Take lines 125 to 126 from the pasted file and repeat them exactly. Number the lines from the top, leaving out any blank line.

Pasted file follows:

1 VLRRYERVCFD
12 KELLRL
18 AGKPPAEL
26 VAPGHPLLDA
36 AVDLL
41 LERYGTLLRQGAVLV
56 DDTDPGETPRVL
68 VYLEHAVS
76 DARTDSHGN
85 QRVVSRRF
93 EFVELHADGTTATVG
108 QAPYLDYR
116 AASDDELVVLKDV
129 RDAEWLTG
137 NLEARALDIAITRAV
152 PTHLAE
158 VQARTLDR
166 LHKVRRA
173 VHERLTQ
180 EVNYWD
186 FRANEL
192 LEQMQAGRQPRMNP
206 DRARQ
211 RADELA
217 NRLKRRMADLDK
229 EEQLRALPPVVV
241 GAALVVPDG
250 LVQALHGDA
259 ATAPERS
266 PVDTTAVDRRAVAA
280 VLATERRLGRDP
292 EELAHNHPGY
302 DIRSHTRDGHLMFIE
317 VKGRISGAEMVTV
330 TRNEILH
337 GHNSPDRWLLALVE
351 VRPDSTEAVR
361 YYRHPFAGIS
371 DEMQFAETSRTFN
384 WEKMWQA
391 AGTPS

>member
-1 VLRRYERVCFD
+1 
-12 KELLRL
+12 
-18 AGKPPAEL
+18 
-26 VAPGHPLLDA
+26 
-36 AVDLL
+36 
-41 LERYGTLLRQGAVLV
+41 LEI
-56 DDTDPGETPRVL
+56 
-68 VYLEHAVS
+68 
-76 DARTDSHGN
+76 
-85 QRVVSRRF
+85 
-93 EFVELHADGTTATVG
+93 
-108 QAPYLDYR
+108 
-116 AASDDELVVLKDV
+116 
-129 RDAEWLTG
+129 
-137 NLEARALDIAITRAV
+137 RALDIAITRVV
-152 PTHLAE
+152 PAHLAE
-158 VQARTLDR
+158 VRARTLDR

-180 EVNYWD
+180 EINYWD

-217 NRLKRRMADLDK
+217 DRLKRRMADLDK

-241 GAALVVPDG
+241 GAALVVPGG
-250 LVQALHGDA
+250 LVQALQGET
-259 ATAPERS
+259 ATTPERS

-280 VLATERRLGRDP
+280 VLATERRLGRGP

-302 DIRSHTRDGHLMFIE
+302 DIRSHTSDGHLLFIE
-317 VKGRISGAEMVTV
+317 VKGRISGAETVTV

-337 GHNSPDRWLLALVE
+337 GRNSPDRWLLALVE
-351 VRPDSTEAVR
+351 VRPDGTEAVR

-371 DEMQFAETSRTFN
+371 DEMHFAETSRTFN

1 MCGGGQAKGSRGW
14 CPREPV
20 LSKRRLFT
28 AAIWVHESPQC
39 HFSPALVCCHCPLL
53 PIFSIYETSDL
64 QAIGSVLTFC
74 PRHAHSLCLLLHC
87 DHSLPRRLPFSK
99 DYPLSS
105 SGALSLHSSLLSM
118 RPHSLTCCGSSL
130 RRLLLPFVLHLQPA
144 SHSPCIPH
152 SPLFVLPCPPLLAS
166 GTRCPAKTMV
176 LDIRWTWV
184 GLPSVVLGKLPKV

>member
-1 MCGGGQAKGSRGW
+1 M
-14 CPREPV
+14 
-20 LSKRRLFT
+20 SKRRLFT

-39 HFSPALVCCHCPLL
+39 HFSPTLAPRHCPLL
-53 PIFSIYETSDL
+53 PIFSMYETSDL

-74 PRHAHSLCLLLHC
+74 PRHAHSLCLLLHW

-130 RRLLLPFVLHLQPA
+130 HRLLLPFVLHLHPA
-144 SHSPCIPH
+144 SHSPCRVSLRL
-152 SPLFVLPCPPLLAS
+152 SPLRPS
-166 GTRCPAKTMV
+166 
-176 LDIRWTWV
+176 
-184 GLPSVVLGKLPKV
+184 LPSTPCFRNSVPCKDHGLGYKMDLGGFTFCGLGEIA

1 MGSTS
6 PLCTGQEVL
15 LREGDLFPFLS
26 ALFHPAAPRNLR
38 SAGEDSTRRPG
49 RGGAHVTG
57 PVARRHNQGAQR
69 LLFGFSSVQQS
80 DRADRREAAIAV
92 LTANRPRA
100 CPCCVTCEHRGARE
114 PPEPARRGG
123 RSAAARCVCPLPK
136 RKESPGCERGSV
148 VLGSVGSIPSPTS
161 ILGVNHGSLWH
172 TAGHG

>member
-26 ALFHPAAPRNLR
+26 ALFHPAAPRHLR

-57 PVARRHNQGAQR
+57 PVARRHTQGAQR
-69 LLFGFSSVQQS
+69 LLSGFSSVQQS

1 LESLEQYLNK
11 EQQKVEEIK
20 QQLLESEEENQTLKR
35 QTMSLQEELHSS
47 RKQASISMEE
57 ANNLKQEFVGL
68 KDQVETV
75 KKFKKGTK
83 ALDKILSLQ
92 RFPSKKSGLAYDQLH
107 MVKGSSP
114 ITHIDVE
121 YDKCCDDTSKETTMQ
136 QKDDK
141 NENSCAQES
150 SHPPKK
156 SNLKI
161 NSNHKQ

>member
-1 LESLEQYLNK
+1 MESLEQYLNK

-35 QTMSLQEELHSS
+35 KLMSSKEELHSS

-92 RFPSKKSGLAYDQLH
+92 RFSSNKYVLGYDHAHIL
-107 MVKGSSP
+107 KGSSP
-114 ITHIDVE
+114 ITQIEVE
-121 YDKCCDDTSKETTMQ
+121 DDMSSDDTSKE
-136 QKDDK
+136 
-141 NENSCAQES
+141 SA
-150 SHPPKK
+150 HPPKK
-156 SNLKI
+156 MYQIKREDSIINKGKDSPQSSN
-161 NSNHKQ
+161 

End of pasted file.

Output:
+39 HFSPTLAPRHCPLL
-53 PIFSIYETSDL